Determine Your Risk

Determine Your Risk

Answering the questions below will help you understand your risk for gynecologic cancer, and what you can do to reduce the odds.

1. Have you had an annual Pap test and pelvic exam within the last two years?
    Yes (0)     No (1)

Regular Pap tests and an annual pelvic exam is the best way to detect gynecologic cancers early, when some types can be cured. Even women who have gone through menopause should continue to have regular pelvic exams.

2. Are you over age 50?
    Yes (1)     No (0)

Your risk for gynecologic cancer increases with age.

3. Have you had multiple sexual partners over your lifetime?

    Yes (1)     No (0)

Women who begin having sex at a young age or have had multiple partners have an increased risk of being infected with the human papillomavirus (HPV). HPV is spread through sexual activity and can cause precancerous changes that increase a woman's risk of cervical, vaginal and vulvar cancers.

4. Do you smoke?
    Yes (1)     No (0)

Smoking increases your risk of cervical, vaginal and vulvar cancers.

5. Do you have diabetes and high blood pressure and also are overweight?
    Yes (1)     No (0)

Women with all three conditions have a significantly increased risk for uterine cancer.

6. Have you or any of your sexual partners been diagnosed with a sexually transmitted disease (including herpes, chlamydia, gonorrhea, syphilis, trichomoniasis, genital warts, hepatitis B or human immunodeficiency virus (HIV)/acquired immunodeficiency syndrome (AIDS))?
    Yes (1)      No (0)

If you have been exposed to a sexually transmitted disease, you have an increased risk of being infected with HPV, which increases your risk of cervical, vaginal and vulvar cancers.

7. Have you ever been diagnosed with breast, uterine, colorectal or cervical cancer?
    Yes (5)     No (0)

Your risk for ovarian cancer is higher if you have had breast, uterine or colorectal cancer. Your risk for vaginal or vulvar cancer is higher if you have had cervical cancer or precancerous changes. Your risk for uterine cancer is higher if you have had colorectal cancer.

8. Do you have a parent, sibling or child who has been diagnosed with uterine, colorectal, ovarian, breast or cervical cancer?
    Yes (5)     No (0)

Your risk for uterine cancer is higher if close family members have been diagnosed with uterine, colorectal or ovarian cancer. Your risk for ovarian cancer is higher if there is a history of ovarian, breast, uterine, colon or rectal cancer. Your risk for cervical cancer also is higher if your mother or sister has been diagnosed with cervical cancer.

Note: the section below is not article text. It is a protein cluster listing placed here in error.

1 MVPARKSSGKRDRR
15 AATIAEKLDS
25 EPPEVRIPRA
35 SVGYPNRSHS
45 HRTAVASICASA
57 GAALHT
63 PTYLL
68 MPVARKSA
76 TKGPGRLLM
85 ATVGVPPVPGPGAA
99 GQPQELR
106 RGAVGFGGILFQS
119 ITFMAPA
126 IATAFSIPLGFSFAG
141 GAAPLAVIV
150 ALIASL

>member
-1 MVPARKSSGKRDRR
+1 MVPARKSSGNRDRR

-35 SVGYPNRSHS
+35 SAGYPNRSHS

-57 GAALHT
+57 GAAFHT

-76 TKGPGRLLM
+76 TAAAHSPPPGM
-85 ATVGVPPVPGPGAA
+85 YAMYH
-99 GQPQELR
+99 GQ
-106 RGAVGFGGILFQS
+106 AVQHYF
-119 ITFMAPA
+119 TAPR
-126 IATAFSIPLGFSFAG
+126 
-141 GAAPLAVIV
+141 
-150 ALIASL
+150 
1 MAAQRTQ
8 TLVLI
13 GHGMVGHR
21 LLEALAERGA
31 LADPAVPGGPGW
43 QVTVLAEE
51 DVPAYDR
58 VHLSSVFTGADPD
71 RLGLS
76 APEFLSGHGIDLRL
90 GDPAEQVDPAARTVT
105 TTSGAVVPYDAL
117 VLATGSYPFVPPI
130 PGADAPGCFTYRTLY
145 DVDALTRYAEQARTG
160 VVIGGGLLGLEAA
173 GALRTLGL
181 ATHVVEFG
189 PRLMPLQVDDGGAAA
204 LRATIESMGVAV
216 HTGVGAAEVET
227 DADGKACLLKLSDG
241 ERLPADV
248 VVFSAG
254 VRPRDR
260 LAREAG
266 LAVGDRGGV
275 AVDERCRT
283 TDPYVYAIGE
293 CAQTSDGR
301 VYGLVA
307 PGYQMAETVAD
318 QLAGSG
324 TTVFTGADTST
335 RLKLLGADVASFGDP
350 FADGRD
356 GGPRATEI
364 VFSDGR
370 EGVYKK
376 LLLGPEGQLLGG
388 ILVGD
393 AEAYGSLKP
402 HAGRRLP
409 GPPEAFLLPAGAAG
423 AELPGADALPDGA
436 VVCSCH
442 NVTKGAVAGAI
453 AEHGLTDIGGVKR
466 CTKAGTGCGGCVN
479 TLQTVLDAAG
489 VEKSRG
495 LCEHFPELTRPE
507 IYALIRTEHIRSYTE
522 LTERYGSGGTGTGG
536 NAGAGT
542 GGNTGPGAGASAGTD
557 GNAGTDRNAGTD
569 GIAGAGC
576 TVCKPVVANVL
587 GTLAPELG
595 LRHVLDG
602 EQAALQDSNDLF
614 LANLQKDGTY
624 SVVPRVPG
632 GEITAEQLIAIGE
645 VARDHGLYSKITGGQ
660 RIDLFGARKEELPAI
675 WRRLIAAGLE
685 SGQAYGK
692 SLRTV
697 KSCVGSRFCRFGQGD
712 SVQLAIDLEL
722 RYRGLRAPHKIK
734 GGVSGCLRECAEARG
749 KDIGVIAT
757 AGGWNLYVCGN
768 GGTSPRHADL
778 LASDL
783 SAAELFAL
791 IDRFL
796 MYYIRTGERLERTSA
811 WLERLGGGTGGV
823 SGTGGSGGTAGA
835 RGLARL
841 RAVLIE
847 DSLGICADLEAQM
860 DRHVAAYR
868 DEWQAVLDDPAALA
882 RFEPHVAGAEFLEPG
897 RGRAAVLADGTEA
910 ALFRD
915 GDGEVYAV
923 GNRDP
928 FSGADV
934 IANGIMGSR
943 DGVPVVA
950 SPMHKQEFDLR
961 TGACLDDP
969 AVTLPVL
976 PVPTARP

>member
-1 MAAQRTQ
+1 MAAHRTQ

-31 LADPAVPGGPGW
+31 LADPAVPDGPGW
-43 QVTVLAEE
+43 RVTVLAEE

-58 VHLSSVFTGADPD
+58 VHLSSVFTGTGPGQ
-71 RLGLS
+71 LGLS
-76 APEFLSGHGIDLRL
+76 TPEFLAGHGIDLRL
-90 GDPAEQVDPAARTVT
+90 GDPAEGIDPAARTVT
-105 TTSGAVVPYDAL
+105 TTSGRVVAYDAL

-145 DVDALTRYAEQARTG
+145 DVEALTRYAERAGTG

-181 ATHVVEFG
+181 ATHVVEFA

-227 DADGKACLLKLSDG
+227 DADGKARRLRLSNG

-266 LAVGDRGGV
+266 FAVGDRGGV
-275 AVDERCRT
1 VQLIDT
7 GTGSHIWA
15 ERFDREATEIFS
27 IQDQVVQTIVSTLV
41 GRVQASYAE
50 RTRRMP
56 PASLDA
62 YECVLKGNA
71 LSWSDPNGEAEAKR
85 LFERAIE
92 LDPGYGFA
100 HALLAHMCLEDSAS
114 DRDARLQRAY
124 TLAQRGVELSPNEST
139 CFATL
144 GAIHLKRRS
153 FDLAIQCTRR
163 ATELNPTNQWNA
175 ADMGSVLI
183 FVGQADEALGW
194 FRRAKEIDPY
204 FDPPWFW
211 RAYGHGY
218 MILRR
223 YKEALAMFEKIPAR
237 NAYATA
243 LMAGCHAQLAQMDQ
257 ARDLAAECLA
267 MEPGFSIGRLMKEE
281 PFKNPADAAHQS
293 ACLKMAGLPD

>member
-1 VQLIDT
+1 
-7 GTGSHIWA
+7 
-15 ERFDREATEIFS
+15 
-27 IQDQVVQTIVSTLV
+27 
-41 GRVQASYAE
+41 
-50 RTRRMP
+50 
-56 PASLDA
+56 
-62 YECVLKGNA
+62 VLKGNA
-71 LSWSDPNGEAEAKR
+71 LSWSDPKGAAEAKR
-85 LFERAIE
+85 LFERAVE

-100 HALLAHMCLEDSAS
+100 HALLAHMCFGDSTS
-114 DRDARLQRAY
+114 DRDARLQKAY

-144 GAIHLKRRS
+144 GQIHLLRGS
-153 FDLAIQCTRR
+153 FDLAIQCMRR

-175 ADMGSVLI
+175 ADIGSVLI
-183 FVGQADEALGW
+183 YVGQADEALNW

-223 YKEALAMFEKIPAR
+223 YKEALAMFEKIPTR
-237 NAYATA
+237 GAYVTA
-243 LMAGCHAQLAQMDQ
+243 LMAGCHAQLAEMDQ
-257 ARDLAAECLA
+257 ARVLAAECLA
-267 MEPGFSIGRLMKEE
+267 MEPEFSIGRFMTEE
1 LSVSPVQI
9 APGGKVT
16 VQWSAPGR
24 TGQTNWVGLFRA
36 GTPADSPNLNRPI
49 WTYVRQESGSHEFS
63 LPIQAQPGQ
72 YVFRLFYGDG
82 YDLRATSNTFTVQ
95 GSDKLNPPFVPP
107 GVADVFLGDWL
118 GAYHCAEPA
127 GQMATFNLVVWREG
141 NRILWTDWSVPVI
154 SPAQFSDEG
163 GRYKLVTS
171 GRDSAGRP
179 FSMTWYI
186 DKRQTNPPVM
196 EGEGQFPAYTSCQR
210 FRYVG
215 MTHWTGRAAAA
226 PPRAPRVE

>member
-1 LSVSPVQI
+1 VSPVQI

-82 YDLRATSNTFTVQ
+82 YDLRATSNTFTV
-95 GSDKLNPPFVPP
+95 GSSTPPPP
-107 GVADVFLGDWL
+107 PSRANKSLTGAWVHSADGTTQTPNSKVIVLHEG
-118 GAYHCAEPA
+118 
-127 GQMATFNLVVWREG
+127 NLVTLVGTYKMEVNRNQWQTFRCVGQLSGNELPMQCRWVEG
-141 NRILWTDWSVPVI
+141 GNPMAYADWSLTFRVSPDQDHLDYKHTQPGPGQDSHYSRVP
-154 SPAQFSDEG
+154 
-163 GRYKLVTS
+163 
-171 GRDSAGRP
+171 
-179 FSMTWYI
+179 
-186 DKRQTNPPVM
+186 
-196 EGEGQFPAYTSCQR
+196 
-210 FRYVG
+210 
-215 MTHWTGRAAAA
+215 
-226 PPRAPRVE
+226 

9. Have you had any of the following:
a. vaginal bleeding after going through menopause?
    Yes (5)     No (0)
b. vaginal bleeding after sexual intercourse?
    Yes (3)     No (0)
c. vaginal bleeding between regular periods?
    Yes (2)     No (0)

Any type of unusual bleeding can be a sign of vaginal, vulvar, ovarian, uterine or cervical cancer.

Take control of your risk

Add up the numbers for each of your answers to find your total risk score and the steps you can take to protect yourself against gynecologic cancer.

If you scored 0-2 points:
• Get regular Pap tests.
• Do not smoke cigarettes or use other products made with nicotine.
• Protect yourself. Use a condom or diaphragm during sexual activity to reduce the risk of being infected with HPV. For girls and women ages 11–26, the HPV vaccine also can protect against most cancer-causing strains of the infection.
• Maintain a healthy weight, blood pressure and glucose level.

If you scored 3-8 points:

• Take the precautions listed above.
• Talk to your doctor about any factors that may increase your risk.
• Ask your doctor about possible screening tests that could help detect cancer early.

Call your doctor if you:
• Scored 9 points or more
• Answered "yes" to any part of question #9
• Have experienced any symptoms of gynecologic cancer for two weeks or longer


Mercy Health — Gynecologic Oncology

2409 Cherry St., Suite 307
Toledo, OH 43608
419-251-4873